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 Oracle Parallel Query Initialization Parameters

Oracle Tips by Burleson Consulting

There are several important init.ora parameters that have a direct impact on the behavior of Oracle parallel query. The values for these parameters are heavily dependent on the number of CPUs and the amount of RAM on your database server.

  • sort_area_sizeThe higher the value, the more memory is available for individual sorts on each parallel process. Note that the sort_area_size parameter allocates memory for every query on the system that invokes a sort. For example, if a single query needs more memory, and you increase the sort_area_size, all Oracle tasks will allocate the new amount of sort area, regardless of whether they will use all of the space. It is also possible to dynamically change the sort_area_size for a specific session with the alter session command. This technique can be used when a specific transaction requires a larger sort area than the default for the database.

  • parallel_min_serversThis value specifies the minimum number of query servers that will be active on the instance. There are system resources involved in starting a query server, and having the query server started and waiting for requests will accelerate processing. Note that if the actual number of required servers is less than the values of parallel_min_servers, the idle query servers will be consuming unnecessary overhead, and the value should be decreased.

  • parallel_max_serversThis value specifies the maximum number of query servers allowed on the instance. This parameter will prevent Oracle from starting so many query servers that the instance cannot service all of them properly.

  • optimizer_percent_parallelThis parameter defines the amount of parallelism that the optimizer uses in its cost functions. The default of 0 means that the optimizer chooses the best serial plan. A value of 100 means that the optimizer uses each object's degree of parallelism in computing the cost of a full-table scan operation.

Note: Cost-based optimization will always be used for any query that references an object with a nonzero degree of parallelism. Hence, you should be careful when setting parallelism if your default is optimizer_mode=RULE.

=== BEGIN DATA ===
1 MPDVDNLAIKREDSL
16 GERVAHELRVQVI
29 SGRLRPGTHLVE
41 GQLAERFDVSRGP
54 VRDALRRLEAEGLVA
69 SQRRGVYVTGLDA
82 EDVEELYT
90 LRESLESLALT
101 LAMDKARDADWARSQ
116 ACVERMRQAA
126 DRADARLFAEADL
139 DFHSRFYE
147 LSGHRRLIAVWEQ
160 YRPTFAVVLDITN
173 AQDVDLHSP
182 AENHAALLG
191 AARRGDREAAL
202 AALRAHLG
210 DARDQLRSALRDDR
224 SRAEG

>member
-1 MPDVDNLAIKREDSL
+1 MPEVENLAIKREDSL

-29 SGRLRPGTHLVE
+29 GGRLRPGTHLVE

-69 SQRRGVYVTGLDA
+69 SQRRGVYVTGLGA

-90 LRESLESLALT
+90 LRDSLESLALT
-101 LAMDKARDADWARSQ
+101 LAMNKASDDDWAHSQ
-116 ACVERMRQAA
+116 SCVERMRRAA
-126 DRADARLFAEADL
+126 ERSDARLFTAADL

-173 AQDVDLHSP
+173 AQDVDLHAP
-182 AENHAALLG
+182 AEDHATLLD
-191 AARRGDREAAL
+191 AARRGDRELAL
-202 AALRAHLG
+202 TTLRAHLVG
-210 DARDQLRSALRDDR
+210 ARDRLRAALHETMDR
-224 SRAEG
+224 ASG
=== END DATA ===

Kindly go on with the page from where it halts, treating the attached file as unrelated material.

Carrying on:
Setting the Optimal Degree of Parallelism

Determining the optimal degree of parallelism for Oracle tasks is not easy. Because of the highly volatile nature of most SMP systems, there is no general rule that will apply to all situations. As you may know, the degree of parallelism is the number of operating system processes that are created by Oracle to service the query.

Oracle states that the optimal degree of parallelism for a query is based on several factors. These factors are presented in their order of importance:

  • The number of CPUs on the server

  • The number of physical disks that the table resides upon

  • For parallelizing by partition, the number of partitions that will be accessed, based upon partition pruning (if appropriate)

  • For parallel DML operations with global index maintenance, the minimum number of transaction freelists among all the global indexes to be updated. The minimum number of transaction freelists for a partitioned global index is the minimum number across all index partitions. This is a requirement in order to prevent self-deadlock.

For example, if your system has 20 CPUs and you issue a parallel query on a table that is stored on 15 disk drives, the default degree of parallelism for your query is 15 query servers.

There has been a great deal of debate about what number of parallel processes results in the fastest response time. As a general rule, the optimal degree of parallelism can be safely set to N-1 where N is the number of processors in your SMP or MPP cluster. Remember, the proper degree of parallelism will always result in faster execution, provided you have a massively parallel server (Figure 10-2) with lots of CPUs.

Figure 2: Execution time as a function of parallel degree

In practice, the best method is a trial-and-error approach that is always verified by timing the query. When tuning a specific query, the Remote DBA can set the query to force a full-table scan and then experiment with different degrees of parallelism until the fastest response time is achieved.


This is an excerpt from "Oracle High-Performance SQL Tuning" by Donald K. Burleson, published by Oracle Press.


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